The fourth-generation Renault Clio took over the entire Renault stand in Paris. Illuminated under hundreds of beautiful globe lights, which gently changed colour and bobbed up and down, an array of red, orange and yellow Clios spread out across the Renault stand as if some kind of mad, DayGlo Renault rabbits had been on a breeding spree.
The Clio is pretty vital for a struggling Renault right now. Having cut the model range to just four cars in the UK and facing losses across Europe, the company needs the new car to be a success. First signs are good.
Created under new design boss, Dutchman Laurens van den Acker - who was responsible for the series of awe-inspiring Mazda concept car series a few years back - the Clio’s got a voluptuous form and some neat detailing that’s rare in the small hatchback class. Love or loathe that new face, you better get used to it, as it’s the new Renault corporate look. We think it works, albeit with the Renault diamond looking like someone’s set a photocopier to 150 per cent enlarge.
The headline new Clio facts are this: it’s now a 5-door only - though the designers have handily concealed the rear door handle in the c-pillar, so there’s a "squint and you’d think it’s a 3-door" quality to the looks. And it weighs about 100 kg less than the last car, so it should drive better. It’s also lower and overall looks less like a squashed MPV - which we reckon most owners will think is a good thing. You can also personalise your Clio. The bright colours hint at the possibility of coloured wheels, stickers and changeable interior trim fillets, vent surrounds and the like. It won’t be quite Mini-like, but if you need your Clio to stand out, you can (for instance) whack a great number “7” graphic on the bonnet - which, if you’re the sort of person who forgets where they’ve parked, will probably help you spot it in Tesco car park.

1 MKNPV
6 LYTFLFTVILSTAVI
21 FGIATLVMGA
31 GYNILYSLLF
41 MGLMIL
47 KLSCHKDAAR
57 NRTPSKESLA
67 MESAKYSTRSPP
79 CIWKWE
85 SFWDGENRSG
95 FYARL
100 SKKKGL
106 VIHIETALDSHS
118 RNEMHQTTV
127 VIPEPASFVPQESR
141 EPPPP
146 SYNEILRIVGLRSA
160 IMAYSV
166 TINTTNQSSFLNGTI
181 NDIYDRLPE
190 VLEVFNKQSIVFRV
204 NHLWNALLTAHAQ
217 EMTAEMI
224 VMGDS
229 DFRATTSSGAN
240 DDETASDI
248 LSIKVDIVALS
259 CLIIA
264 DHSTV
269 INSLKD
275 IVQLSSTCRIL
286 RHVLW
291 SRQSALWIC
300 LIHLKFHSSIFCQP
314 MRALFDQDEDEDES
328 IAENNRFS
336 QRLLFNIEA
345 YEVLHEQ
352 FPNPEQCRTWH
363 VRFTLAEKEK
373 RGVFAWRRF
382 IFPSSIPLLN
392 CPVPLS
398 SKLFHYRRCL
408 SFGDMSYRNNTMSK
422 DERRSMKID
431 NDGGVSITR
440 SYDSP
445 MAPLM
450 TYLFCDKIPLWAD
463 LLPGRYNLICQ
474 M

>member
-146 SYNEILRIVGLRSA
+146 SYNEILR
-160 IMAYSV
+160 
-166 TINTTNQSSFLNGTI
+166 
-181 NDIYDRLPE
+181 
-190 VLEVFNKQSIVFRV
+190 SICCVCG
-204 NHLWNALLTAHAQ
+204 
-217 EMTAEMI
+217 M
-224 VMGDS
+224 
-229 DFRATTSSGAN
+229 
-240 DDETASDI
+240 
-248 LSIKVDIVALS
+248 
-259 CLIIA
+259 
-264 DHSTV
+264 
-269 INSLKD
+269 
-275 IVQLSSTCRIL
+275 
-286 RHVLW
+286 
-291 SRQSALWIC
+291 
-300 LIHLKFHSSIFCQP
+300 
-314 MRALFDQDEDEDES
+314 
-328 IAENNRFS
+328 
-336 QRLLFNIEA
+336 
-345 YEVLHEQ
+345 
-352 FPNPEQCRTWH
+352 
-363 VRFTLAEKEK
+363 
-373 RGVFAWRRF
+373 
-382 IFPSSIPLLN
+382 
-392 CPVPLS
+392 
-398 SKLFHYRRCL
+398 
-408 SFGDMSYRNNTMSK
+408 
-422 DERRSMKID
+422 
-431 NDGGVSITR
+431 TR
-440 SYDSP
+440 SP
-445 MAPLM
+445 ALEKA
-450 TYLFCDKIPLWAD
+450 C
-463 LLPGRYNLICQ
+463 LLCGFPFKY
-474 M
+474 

Inside, it gets interesting for people like us, because Renault’s majored on tech. The dashboard layout’s quite normal – with no gauges under the windscreen or diddy wheel a la Peugeot 208 – but the centre console sits off the main surface of the dashboard and contains a touchscreen with Renault’s so-called R-Link system on it. This will display your usual nav, media, radio, car settings and phone info, but two things caught our eye. The first was Renault’s "sound-link generator". This is an engine noise generator, which pipes the noise of a ClioSport, Clio V6, Laguna Coupe, Moto GP bike into the cabin of your 1.2 Clio. Which, most people we spoke to thought was a huge and stupid gimmick. But was nicely presented anyway.
Second thing was that - as R-Link alludes - you’ll be able to download and buy apps for your Clio. Backstage, Renault was demoing a - fairly select - series of Apps you’ll be able to buy, in your Clio, on the fly. The Renault system will even store your credit card details, so we're sure you can tell what route that's heading down.
At the show, Renault also gave us first sight of the new RenaultSport Clio 200 – the new version of one of our favourite hot hatches. Big changes abound here too: not only is this car now a 5-door only like the rest of the range - previously it had been a strict 3-door - but out goes the 2.0L naturally aspirated engine, in its place a turbo-charged 1.6. It produces the same power, but a lot more torque low down in the rev-range. That means it will drive quite differently on the road from the old car which used to love having its nuts thrashed off. And it’s also available with a double-clutch auto gearbox only - a first in a RenaultSport. We await a drive of this one with interest, come next year.
But for the regular car, we won’t need to wait that long, because we’ll be getting a hands-on drive on its international launch in just under three weeks time. From there, we’ll get back to you on that sound generator. Oh, and the small matter of how the Clio drives.